“. . . we know that suffering produces perseverance; perseverance, character; and character hope.” – Romans 5:3-4
Once around age ten or eleven my boyhood best pal Steve and I had an idea that involved digging a deep hole on a nearby vacant lot. But first, being the honest young citizens we were, we went to the property owner who very kindly granted us permission, provided we would fill it back in when we were finished with our fun. Thus, with picks and shovels from our parents’ toolsheds we began our dig. Now this was not to be some small shallow foxhole. No, indeed, we had a grand plan, to create our own secret camouflaged underground hideout. It took us weeks of grueling labor, but when completed it was over our heads in depth, and about four feet wide and six feet long. Afterwards we found some old railroad ties and scrap sheet metal to lay across the top, then covered it with dirt so it was invisible, except for a small opening with a ladder that led down inside.
On a previous occasion and a different vacant lot the two of us had built a clubhouse, using wood from an old dilapidated barn, again with permission from the respective property owners. It also took us several weeks to complete, the end result being probably the ugliest structure ever on the face of the earth. But complete it we did, fully functional, with a wooden floor, door, window, trapdoor on top, two camping stools as furniture, and even a picture hanging on the wall.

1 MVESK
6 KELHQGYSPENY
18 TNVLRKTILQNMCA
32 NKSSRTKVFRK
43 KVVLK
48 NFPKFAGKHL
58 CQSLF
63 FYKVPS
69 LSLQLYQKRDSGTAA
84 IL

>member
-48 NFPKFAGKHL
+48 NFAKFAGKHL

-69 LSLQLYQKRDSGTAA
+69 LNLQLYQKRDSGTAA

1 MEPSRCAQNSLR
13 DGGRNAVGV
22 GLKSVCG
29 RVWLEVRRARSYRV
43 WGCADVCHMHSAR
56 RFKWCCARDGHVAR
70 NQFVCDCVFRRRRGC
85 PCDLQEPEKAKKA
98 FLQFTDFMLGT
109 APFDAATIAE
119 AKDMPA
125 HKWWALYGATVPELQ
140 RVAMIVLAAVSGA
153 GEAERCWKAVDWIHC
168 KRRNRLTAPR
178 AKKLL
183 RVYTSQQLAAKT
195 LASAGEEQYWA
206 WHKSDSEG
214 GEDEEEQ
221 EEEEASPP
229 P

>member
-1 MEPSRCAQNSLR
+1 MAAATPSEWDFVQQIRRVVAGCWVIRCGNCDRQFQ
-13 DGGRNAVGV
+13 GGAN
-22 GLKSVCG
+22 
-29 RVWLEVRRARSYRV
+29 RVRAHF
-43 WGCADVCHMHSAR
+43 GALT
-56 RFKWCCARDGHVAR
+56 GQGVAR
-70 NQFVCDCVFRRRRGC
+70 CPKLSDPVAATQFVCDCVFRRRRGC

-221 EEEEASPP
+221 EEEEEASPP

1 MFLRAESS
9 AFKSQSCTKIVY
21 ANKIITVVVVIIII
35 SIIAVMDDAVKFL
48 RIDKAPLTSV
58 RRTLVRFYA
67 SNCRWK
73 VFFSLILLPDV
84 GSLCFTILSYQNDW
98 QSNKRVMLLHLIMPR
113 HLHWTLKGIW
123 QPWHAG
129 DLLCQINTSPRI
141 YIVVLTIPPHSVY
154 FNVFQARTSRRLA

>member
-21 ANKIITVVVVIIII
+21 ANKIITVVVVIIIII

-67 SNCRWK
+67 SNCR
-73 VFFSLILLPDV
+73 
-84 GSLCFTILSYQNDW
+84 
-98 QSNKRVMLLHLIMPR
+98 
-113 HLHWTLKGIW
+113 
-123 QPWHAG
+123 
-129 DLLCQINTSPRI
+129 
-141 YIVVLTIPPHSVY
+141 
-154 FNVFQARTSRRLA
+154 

Both these projects were not undertaken without full parental support. One of my favorite memories, in fact, was Steve’s mother showing up at our worksite one day, Steve’s red Radio Flyer wagon in tow, containing delicious homecooked food served on dinner plates, plus dessert and iced tea in mason jars, all for two starving young lads.
While sharing lunch with my old friend recently, as we occasionally do, I marveled how we had both — miraculously! — grown up to become men of good character, deep faith, and full of hope and joy. It brought to mind the hole and the clubhouse, long ago filled in and torn down, the perseverance each required, and the character that developed from those experiences. I have to believe our parents in their wisdom must surely have seen this as an opportunity for us to learn a great lesson . . . “that suffering produces perseverance; perseverance, character; and character, hope.”